by the Groovy Yak
Midnight Run is Danny Elfman's oddball
score. Of his 13+ years in the film music industry, he's never composed
a score like this one. (Hot to Trot comes close, I believe.) There's not
a single orchestral instrument to be found in this score, and while Elfman's
colleagues and critics may not like that, I find it to be quite an enjoyable
and inventive score.
Midnight Run is composed of music for a
small band. Imagine your favorite country/western group (if you have one!)
minus a lead singer, throw in some blues, zydeco and gospel elements,
add a touch of saxes and brass, and you basically have the score to this
movie. It's great, though. It's easy to tell that this type of music is
much easier for Elfman to work with than orchestral- it's very Boingo-ish,
and at this time Elfman was much more skilled as the leader of Oingo Boingo
than as a film composer. (That was all going to change the next year when
Elfman struck gold with Batman.)
The main titles is the best part of the
score. I'm sure that most people agree with me too, as the main titles
have been used in countless trailers and such. It's an enjoyable and lively
piece that has sort of gives the message of "wild and fun times."
As a matter of fact, the entire score gives us that message. It's all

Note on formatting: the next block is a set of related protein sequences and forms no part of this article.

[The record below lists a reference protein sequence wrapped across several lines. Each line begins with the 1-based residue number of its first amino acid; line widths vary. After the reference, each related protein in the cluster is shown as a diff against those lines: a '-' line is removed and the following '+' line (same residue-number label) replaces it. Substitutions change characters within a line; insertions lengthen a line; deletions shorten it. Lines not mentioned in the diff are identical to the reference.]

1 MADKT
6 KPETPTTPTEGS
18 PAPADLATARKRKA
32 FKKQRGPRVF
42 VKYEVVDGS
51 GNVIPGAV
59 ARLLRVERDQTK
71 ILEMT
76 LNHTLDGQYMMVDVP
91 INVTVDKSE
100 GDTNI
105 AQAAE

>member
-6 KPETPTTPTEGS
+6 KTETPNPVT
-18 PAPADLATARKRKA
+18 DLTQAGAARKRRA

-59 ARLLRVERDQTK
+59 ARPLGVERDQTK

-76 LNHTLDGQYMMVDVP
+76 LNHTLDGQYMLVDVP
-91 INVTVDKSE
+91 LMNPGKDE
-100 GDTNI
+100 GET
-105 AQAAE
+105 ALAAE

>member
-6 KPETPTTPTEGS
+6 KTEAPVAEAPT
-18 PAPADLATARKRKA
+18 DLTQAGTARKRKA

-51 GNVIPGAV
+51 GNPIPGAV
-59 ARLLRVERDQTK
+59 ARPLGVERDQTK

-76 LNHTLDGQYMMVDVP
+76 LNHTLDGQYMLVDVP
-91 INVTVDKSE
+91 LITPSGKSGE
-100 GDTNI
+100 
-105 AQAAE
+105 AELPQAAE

quite upbeat. And that really is the score's only real flaw. While each
track is different from the other tracks, Elfman music is monotonous in
the sense that each track paints the same picture of the good guys outwitting
the bad guys in a southern setting. Of course that's not really a limitation
of Elfman's writing as much as it is the nature of the ensemble. How can
a country/western band portray anything but "fun" music? However,
there is one track that is slightly different from the tone of the rest.
"The Confrontation" is slightly darker than the rest of the
score. You get a slight sense of angst there. But, after that track is
over, we're back into the toe-tapping section.
Midnight Run is essentially a fun ride.
While it may not have the power of Batman or the macabre of Beetlejuice,
it reminds Elfman's film score fans where the man's root are at. His skill
with popular music is just as great as his skill with orchestral and electronic
music- and that's a talent that most composers should be jealous of.
Rating: * * *